I've been having problems with the Songbird client that we normally download from repositories. It is slow, unstable, and crashes a lot. So I finally figured out that if you download the latest developer version, it is fast, stable, and hasnt crashed yet! The only downside is not all plugins are compatible, but it is still awesome to use, its my favorite audio player in Ubuntu. [URL]
I installed Ubuntu Lucid 64 bits, but found out that my laptop battery doesn't less longer on the 64 bits. I never had this problem with the 32 bits version. After going back to 32 bits lucid my Battery had much more time. My question is why are the 64 bits eats more battery energy than 32 bits version?
I am going to upgrade from Lucid 32-bit to Lucid 64-bit, and I have some questions as to what I need to do. My system is a dual boot of XP and Lucid, but I only use XP rarely nowadays. I know I have to do a clean install, so here goes. Do I have to blow away my current install of Lucid? If the answer to (1) is yes, what about Grub? How do I get a list of my currently installed applications?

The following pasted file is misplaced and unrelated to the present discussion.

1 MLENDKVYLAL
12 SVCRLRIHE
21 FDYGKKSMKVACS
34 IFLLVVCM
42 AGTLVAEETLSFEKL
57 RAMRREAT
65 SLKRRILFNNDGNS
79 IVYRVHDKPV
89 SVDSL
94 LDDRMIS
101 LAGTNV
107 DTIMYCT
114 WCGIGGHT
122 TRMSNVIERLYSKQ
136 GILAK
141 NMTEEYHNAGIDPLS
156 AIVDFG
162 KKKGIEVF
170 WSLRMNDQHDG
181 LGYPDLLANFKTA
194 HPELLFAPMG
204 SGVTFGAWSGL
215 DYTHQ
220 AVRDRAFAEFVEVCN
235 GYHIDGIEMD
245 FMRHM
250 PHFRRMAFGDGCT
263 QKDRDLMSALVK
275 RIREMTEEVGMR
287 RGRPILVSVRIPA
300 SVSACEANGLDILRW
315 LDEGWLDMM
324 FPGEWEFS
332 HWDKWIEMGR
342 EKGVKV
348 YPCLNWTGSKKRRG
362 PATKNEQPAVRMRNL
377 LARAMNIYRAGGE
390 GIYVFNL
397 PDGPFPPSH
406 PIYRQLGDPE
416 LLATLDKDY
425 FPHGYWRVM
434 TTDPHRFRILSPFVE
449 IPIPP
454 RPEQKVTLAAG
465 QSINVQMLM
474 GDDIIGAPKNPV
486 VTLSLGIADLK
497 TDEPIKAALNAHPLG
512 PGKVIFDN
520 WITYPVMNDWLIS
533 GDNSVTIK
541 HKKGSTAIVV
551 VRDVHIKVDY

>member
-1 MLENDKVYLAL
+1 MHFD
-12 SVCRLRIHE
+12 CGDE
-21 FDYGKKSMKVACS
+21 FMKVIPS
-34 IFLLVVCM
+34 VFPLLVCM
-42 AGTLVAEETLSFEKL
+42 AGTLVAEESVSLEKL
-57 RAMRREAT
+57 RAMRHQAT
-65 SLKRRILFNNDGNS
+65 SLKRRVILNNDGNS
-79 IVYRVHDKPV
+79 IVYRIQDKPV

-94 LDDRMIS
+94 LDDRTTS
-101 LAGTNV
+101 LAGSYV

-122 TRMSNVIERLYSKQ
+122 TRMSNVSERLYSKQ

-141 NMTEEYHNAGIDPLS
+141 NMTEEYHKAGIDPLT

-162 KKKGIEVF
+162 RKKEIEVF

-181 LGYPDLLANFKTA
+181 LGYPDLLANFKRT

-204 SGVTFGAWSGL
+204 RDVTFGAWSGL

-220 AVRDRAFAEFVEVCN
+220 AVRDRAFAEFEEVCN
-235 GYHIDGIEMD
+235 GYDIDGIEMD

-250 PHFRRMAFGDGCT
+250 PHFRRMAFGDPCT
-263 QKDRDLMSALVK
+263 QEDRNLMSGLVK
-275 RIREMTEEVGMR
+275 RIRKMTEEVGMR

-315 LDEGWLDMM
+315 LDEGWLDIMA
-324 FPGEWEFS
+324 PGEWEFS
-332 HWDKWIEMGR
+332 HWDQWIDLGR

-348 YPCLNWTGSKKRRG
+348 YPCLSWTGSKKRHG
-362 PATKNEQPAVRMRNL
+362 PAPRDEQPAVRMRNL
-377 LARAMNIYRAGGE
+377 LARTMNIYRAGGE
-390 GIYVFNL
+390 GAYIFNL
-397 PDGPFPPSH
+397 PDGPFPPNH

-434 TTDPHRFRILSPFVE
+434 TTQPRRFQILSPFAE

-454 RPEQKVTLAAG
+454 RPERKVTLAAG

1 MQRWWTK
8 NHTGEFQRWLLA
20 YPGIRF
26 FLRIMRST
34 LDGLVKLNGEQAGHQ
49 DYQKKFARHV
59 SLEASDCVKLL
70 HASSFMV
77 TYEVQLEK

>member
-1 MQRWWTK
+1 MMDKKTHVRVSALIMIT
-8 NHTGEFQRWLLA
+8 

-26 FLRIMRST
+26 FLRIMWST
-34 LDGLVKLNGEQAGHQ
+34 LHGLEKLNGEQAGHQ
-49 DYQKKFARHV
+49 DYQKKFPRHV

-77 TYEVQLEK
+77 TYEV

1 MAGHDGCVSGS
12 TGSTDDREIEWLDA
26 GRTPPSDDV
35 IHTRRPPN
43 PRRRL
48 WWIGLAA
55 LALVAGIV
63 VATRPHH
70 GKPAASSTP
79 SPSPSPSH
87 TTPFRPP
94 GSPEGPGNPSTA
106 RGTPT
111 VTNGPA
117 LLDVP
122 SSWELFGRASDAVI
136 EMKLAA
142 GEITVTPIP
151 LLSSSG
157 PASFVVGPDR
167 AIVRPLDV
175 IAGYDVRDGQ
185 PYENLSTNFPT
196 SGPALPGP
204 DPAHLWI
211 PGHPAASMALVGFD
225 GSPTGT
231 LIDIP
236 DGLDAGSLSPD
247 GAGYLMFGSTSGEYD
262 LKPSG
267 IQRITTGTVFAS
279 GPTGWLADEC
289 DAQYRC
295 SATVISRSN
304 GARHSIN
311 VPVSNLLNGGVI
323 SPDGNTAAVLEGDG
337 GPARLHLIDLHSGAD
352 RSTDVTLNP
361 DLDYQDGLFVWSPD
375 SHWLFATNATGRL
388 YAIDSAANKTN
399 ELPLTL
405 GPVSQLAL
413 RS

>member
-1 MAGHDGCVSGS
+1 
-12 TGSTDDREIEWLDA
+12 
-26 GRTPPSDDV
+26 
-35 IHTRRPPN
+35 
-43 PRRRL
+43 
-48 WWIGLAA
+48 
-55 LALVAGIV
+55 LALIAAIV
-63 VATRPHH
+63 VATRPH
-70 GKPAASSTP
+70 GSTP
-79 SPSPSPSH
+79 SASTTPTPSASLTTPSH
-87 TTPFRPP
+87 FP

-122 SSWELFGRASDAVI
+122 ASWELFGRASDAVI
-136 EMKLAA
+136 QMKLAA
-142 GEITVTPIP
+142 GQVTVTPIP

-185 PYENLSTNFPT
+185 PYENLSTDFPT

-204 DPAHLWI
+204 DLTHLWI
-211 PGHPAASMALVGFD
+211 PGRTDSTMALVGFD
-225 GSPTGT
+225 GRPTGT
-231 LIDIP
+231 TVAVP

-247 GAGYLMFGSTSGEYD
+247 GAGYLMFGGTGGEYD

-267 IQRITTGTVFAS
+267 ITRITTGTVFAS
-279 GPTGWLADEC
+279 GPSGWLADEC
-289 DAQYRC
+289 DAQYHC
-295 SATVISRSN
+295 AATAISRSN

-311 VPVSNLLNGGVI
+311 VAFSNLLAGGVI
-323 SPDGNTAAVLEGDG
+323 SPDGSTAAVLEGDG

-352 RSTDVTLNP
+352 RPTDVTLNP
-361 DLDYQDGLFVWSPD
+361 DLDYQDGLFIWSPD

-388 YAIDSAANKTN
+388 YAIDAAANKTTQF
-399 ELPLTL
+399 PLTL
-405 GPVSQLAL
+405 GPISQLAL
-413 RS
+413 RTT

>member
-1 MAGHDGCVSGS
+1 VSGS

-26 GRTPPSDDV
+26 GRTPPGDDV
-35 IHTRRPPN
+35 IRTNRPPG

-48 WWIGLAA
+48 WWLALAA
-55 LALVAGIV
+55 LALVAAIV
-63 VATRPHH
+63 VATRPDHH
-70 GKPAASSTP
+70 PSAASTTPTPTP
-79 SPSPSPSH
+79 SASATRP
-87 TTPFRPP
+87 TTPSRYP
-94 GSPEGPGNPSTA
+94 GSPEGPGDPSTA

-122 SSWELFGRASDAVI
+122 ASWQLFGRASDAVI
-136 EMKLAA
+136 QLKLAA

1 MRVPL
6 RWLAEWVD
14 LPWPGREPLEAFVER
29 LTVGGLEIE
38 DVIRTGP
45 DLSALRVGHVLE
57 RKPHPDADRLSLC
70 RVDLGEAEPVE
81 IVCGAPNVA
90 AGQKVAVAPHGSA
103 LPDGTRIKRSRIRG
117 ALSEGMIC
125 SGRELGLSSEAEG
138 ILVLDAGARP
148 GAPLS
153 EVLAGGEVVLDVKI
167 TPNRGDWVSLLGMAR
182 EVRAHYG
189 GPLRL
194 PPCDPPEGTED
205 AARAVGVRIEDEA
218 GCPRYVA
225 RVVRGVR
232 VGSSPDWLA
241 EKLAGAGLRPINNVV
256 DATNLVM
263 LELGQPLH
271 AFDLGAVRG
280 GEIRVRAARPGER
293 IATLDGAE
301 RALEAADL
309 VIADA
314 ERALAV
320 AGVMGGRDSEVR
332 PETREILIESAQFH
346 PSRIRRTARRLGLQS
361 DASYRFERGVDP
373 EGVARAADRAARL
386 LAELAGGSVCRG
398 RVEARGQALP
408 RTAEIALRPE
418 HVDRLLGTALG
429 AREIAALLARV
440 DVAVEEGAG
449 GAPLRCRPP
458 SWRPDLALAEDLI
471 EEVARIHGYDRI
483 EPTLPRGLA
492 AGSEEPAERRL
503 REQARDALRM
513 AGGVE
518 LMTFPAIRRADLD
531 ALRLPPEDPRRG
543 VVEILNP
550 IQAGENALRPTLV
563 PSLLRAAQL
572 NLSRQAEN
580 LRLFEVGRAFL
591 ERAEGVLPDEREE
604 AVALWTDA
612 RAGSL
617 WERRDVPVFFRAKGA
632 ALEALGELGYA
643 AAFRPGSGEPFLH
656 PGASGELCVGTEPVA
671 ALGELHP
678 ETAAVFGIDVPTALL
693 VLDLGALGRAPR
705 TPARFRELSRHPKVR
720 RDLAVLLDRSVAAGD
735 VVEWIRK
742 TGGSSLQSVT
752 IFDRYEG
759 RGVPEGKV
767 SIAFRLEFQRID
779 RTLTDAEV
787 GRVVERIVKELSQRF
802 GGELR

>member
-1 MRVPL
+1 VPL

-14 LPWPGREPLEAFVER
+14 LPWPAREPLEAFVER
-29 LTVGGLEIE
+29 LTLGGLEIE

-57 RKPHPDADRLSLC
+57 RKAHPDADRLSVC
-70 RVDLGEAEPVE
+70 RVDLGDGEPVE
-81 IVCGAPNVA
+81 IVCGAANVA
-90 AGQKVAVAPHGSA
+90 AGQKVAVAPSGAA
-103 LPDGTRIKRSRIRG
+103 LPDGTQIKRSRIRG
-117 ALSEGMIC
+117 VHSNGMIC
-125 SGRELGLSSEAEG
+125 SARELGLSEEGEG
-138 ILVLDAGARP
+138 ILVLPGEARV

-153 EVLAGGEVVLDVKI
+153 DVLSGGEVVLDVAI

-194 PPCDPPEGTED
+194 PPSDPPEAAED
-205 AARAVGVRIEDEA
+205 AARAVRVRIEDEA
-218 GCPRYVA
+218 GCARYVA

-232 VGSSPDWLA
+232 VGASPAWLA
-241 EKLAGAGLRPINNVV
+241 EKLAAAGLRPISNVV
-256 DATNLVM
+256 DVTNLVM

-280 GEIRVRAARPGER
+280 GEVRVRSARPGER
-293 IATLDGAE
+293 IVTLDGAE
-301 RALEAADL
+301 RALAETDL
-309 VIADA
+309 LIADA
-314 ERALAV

Currently Lucid is on one partition. I have a Clonezilla copy of the file system. Can I restore the /home directory from that copy once I have installed the 64-bit system? If I decide to make /home a separate partition, are there any good rules of thumb about how much space to allocate to the various partitions? Are there any other directories or files I should consider copying from the Clonezilla copy?
The current libsasl package on 64bit Lucid is libsasl2-2 (2.1.23). However when I was installing Scalix, it needed 32bit libsasl2 which is 2.1.22 or something old. Although I can download 32bit libsasl2 package from web, it requires a lot of other libs and some of them are not available.So my question is: is it possible to install an old 32bit package on Lucid 64bit? Or are there other ways to solve the problem without installation of new packages?